This capstone-like course builds on previous coursework and provides participants with an opportunity to integrate various functional areas into the development of a strategy. Participants will study the underlying foundations of corporate strategy, opportunity assessment, strategy implementation, and strategy control. Participants successfully completing this course will be better prepared for their professional career in general and for a business career in particular. Hopefully, this course will also further stimulate your interest in business affairs and developments all around the world. In addition to the learning outcomes listed below, upon successful completion of this course, you will have demonstrated your ability and willingness to: manage your time; engage in constructive criticism and discussion; exhibit oral and written communication skills; use different research resources; and exhibit a number of skills and characteristics desired by employers worldwide – these skills and characteristics include motivation, dedication, discipline, creativity, integrity, diversity awareness, global thinking, analytical thinking, and a positive work attitude.
HRM 640: Strategic Human Resource Management
Strategic thinking and planning in human resources management is essential for long-term success. Strategic human resources management involves attracting, developing, rewarding, and retaining quality employees for the mutual benefit of employee and employer. This course teaches how to develop a strategic approach to human resource management in consideration of the mission, vision, and strategic goals of the enterprise. It covers various theories and models for integrating the functions of human resources management into the overall business strategy to achieve long-term business goals.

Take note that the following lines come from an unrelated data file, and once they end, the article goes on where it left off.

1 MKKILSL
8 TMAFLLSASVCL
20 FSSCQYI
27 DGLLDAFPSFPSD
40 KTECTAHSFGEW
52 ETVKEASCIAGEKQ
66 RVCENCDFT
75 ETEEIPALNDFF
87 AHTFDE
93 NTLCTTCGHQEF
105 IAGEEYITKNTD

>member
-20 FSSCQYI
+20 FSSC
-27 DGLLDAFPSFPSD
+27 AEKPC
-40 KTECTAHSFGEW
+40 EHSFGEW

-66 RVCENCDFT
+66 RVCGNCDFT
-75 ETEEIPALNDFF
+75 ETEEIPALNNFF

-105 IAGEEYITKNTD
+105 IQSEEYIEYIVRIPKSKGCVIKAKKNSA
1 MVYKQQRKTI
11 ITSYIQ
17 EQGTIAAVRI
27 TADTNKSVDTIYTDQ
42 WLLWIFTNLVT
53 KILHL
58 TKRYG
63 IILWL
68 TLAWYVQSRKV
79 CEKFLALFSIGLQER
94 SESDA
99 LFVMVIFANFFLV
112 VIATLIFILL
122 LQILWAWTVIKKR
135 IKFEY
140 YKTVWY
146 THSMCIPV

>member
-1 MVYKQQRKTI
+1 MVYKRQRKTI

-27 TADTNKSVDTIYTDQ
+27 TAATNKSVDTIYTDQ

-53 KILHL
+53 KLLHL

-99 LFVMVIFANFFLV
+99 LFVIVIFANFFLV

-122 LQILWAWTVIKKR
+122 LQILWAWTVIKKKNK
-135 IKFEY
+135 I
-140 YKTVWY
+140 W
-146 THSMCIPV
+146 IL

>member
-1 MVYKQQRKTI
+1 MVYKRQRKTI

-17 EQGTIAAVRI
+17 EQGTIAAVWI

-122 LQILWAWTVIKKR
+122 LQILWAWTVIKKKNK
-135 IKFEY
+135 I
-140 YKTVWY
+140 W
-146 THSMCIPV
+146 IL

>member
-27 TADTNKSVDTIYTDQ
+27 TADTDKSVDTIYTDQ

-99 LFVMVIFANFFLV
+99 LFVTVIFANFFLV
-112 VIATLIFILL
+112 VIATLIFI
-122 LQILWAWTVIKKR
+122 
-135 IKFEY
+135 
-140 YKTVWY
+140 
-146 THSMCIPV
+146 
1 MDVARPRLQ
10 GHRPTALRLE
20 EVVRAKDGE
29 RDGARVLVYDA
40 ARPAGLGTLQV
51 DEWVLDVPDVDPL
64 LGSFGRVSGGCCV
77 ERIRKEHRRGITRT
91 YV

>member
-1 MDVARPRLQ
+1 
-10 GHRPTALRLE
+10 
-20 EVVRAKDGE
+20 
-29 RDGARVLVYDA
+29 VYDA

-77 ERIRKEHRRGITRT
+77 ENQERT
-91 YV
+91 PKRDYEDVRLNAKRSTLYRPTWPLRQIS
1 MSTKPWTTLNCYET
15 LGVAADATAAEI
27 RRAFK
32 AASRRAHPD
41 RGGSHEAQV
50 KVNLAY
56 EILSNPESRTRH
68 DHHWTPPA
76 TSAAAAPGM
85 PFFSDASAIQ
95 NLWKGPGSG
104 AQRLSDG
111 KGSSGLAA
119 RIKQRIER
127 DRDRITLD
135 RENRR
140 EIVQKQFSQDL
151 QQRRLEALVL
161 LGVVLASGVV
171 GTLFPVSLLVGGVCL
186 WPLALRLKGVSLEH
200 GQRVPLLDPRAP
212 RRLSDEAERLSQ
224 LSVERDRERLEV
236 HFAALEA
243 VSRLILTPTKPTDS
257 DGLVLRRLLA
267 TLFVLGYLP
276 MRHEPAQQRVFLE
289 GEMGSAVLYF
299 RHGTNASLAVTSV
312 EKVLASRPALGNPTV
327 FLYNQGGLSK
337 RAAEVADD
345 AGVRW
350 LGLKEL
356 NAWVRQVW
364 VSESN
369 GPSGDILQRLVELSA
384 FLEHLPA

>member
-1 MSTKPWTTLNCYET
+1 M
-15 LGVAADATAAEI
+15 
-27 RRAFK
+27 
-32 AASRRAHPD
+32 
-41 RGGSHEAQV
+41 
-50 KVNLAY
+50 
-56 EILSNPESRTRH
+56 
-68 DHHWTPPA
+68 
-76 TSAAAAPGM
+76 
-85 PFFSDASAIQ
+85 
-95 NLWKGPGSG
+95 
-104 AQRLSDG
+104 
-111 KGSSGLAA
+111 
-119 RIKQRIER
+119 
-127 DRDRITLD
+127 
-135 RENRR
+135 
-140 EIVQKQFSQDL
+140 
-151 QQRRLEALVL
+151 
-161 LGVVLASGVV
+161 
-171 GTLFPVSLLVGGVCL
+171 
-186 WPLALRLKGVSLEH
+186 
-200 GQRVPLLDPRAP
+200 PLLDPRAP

This course will be offered online Mar/Apr 2022 as part of the MBA's General Management Concentration.
This course considers the domestic and global economic environment of business and its impact on management planning and decision making. It aims to teach various concepts and analytical tools of economics as well as economic logic in order to help students to understand the economic issues and events occurring around them. This subject has two broad areas: Microeconomics focuses on how individual decision-makers behave and interact in markets. Macroeconomics sees the economy as composed of several broad groups of decision-makers-- particularly households, firms, and governments--and studies how the interaction of these groups affects the aggregate performance of the economy. The class combines these two complementary approaches. Economics topics covered include but are not limited to: how economics and the world of business are related, the supply and demand model and how markets work, costs of production, revenue and profit, the macroeconomic environment of businesses, GDP and economic growth, how government policies affect markets and economic performance, why inflation, recession and unemployment occur and their effects, comparative advantage and trade, globalization and multinational business, international trade and trading blocs, and the balance of payments.